[1] The White House, Office of the Press Secretary (2010, December 16) Overview of the Afghanistan and Pakistan Annual Review. From accessed 29 January 2011

[2] NATO (2010, November 20) NATO and Afghanistan launch transition and embark on a long-term partnership. From accessed 29 January 2011

[3] Ibid

[4] USA Today (2010, September 27) IEDs show troop surge working, US officers say. From accessed 29 January 2011

[5] G Whittell and M Evans (2010, December 10) Don’t change course now: we’re taming the Taleban, Pentagon to tell Obama. The Times, p.43

[6] ICRC (2010, December 15) Afghanistan: a people trapped between sides. From accessed 29 January 2011

[7] Ibid

[8] E Bumiller (2010, December 14) Intelligence Reports offer Dim View of Afghan War. The New York Times. From accessed 27 January 2011

[9] Ibid

[10] Ibid

[11] J Starkey (2011, January 29) Civilians dies as Taleban suicide bomber brings terror back to the heart of Kabul. The Times, p.39

[12] Q Somerville (2010, November 19) Afghan town’s despair as Nato eyes endgame. BBC News. From accessed 29 January 2011

[13] Ibid

[14] A King (2010) Understanding the Helmand Campaign: British military operations in Afghanistan. International Affairs 86(2), p.311

[15] Ibid, p.315

[16] Sir Sherard Cowper-Coles, former British ambassador to Afghanistan. Speech at the Pluscarden Programme, St Antony’s College, Oxford University, 27 January 2011

[17] L Doucet (2011, January 18) Afghanistan’s make-or-break year ahead. BBC News. From accessed 29 January 2011

[19] J Dempsey (2011, January 28) Germany plans start of troop withdrawal. The New York Times. From accessed 29 January 2011

[20] J Richards (2011, January 6) Intelligence burden: Afghanistan grapples with security reforms. Jane’s Intelligence Review

[21] The White House, Office of the Press Secretary (2010, December 16) Overview of the Afghanistan and Pakistan Annual Review. From accessed 29 January 2011

[22] W H McMichael (2010, June 1) Afghan army improves, but still lacks leaders. The Army Times. From accessed 29 January 2011

[23] Ibid

[24] A Giustozzi (2002) The Problems of Creating a New Afghan Army – and the critical dangers of failure. International Industrial Information Ltd, p.15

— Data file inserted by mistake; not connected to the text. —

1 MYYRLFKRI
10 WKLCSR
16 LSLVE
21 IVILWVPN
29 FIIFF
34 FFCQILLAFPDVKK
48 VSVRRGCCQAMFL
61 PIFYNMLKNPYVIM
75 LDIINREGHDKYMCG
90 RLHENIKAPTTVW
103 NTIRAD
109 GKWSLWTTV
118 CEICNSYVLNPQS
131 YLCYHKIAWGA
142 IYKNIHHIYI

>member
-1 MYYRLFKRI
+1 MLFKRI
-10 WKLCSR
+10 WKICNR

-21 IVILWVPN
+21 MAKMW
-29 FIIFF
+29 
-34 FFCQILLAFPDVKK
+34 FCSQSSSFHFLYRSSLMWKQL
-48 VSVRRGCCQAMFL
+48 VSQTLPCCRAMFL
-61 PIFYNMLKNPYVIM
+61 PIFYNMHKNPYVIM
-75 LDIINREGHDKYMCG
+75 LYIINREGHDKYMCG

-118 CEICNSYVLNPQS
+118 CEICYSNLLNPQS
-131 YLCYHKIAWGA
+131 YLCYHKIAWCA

[25] International Crisis Group (2010, May 10) A Force in Fragments: Reconstituting the Afghan National Army. Asia Report No.190, p.26

[26] B Brady (2010, March 28) Drugs and Desertion: How the UK really rates Afghan police. The Independent. From accessed 29 January 2011

[27] Ibid

[29] J Steel and J Boone (2010, December 2) Wikileaks: Afghan vice-president ‘landed in Dubai with $52 million in cash’. The Guardian. From accessed 29 January 2011

[30] Ibid

[31] J Boone (2010, September 19) Afghanistan election: fraud could delay result for months, observers warn. The Guardian. From accessed 29 January 2011

[32] CNN World (2010, November 2) Karzai declared elected president of Afghanistan. From accessed 29 January 2011

[33] G Corera (2009, November 13) UK ‘backs Taliban reintegration’. BBC News. From accessed 29 January 2011

[34] G Dorronsoro (2010, September 9) Worsening Outlook in Afghanistan. Washington DC, Carnegie Endowment for International Peace

[35] J Boone (2010, November 28) Taliban imposter warnings ignored by Afghan leaders, says former spy chief. The Guardian. From accessed 29 January 2011

[36] United Nations, Secretary-General (2010, November 22) Secretary-General, at NATO Summit on Afghanistan, stresses flexibility in moving ahead with transition, saying ‘we must be guided by realities, not schedules’. Paper SG/SM/13265 AFG/364

[37] L Doucet (2011, January 18) Afghanistan’s make-or-break year ahead. BBC News. From accessed 29 January 2011

[38] East-West Institute (2010) Seeking Solutions for Afghanistan: A report on the Abu Dhabi Process. New York, East-West Institute, p.4

[39] Ibid

[40] Le Monde (2011, January 14) Où en sommes-nous en Afghanistan? From accessed 30 January 2011